Nei til atomvåpen (1979–1986)

NTA1 Unkempt notes: In the years 1979–1986 I was very much involved in the Norwegian movement for nuclear disarmament (Nei til atomvåpen). A few articles which I wrote at that time, may have some historical interest.


A short article in French in Alternatives Non-Violentes, 1982:

A short article in German in Vorgänge. Zeitschrift für Bürgerrechte und Gesellschaftspolitik, 1, 1985:

A few articles in Norwegian:

An article in Norwegian on the new peace movement which I wrote for Ingvar Botnen et al.: Fakta om krig og fred. Oslo 1983:

The origin of the symbol/logo of Nei til atomvåpen:

Eit møte i Berlin 1983 (accessible only for Norwegian IP addresses):

Sloppy journalism AD 2014 – a correction about the 1992 peace march to Minsk:

A Master thesis in history:

A book about the Norwegian debate in 1979 and the launching of the new movement for nuclear disarmament (accessible only for Norwegian IP addresses):

An important history of movements for nuclear disarmament after 1970:

Lawrence S. Wittner: Toward Nuclear Abolition. A History of the World Nuclear Disarmament Movement, 1971-Present. Stanford University Press 2003. ISBN  9780804748629

Another important history:

April Carter: Peace Movements : International Protest and World Politics Since 1945. London and New York 1992. ISBN 0-582-02774-8

The European Nuclear Disarmament Appeal for a nuclear free Europe was issued in April 1980 and circulated by the Bertrand Russell Peace Foundation. The main authors were E. P. Thompson, Mary Kaldor, Dan Smith and Ken Coates. The appeal  was launched at a press conference in the House of Commons. 12–14 September the END activist conference was organised in London in the Pax Christi office. It was a small meeting with participants from Belgium, Denmark, Finland, France, West Germany, Great Britain, Ireland and Norway. It was the first international meeting after the publication of the appeal. Later came the large END Conventions (1982–1991). There are few photographs from the meeting. I therefore publish a few of mine. The woman to the right is Peggy Duff, who died of cancer a few months later. In the second photograph, she is standing next to Bruce Kent. The young man’s first name was Konrad.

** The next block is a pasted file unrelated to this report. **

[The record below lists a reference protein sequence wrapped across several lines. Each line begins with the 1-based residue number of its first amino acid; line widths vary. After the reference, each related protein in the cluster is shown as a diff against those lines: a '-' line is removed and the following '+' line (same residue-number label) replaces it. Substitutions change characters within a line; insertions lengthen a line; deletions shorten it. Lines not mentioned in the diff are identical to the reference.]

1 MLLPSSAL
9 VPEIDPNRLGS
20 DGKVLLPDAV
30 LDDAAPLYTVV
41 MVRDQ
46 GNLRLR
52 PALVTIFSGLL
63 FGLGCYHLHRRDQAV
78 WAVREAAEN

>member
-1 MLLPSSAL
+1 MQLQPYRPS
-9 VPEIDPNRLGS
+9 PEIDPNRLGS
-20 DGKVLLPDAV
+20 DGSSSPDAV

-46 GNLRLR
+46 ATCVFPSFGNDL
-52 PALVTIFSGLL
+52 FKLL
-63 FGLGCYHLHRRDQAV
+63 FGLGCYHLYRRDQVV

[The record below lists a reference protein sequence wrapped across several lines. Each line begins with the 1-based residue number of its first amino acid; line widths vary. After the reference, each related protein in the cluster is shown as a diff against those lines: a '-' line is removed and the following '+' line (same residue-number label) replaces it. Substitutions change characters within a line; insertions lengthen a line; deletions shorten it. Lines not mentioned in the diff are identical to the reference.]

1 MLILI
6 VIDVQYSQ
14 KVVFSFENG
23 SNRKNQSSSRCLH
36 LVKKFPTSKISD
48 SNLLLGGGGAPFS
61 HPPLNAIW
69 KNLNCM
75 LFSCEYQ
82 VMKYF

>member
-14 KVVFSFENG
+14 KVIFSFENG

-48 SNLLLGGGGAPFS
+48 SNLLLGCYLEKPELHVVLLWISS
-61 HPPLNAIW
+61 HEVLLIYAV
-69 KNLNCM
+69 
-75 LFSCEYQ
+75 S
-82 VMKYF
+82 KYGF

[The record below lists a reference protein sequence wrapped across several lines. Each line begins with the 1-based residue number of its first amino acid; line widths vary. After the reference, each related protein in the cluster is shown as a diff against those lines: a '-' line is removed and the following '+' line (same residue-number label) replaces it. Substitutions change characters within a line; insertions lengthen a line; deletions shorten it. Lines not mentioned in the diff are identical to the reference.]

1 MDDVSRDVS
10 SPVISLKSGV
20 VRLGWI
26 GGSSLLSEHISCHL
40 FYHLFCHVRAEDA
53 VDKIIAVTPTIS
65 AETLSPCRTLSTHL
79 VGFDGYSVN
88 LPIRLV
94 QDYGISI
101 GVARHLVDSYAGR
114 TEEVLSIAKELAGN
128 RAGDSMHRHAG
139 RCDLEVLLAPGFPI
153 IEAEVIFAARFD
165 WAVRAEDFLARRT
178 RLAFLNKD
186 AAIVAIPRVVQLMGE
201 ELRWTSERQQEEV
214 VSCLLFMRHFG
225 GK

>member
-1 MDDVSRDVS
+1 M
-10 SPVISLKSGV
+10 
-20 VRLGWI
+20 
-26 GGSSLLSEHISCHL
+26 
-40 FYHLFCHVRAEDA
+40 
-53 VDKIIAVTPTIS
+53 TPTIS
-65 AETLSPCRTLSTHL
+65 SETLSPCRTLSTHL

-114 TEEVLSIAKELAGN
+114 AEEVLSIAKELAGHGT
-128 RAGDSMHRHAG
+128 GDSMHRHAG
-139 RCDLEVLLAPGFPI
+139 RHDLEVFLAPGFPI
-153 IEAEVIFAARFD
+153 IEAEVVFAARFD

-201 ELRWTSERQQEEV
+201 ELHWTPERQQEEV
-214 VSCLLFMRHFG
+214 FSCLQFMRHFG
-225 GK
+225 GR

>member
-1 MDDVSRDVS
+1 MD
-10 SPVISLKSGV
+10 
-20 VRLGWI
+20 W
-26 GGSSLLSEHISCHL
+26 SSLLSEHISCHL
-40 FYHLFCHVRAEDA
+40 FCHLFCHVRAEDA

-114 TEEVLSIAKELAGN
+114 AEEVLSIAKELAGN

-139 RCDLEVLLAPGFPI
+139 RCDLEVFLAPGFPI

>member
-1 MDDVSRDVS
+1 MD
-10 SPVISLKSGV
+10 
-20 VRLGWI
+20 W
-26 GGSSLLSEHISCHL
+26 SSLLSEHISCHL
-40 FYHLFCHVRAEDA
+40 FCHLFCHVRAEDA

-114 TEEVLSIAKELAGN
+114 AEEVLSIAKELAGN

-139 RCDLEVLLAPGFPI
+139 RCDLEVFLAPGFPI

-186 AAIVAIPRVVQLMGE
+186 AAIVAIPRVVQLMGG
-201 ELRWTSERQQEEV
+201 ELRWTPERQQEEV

© All photographs Jon Grepstad

In 1981 the International Peace Communication and Coordination Centre (IPCC) was established to facilitate communication and debate among the independent West European movements for nuclear disarmament. It was run by the IKV (Inter Church Peace Council) in the Hague. IPCC made no decisions but organised meetings twice a year and issued a newsletter. One of the early meetings was in Paris in September 1982. The meeting was also attended by Randy Kehler  from the Nuclear Weapons Freeze Campaign in the US, whom I already knew from  the pacifist peace movement in the 1970s. The photograph below is from the Paris meeting.

© Jon Grepstad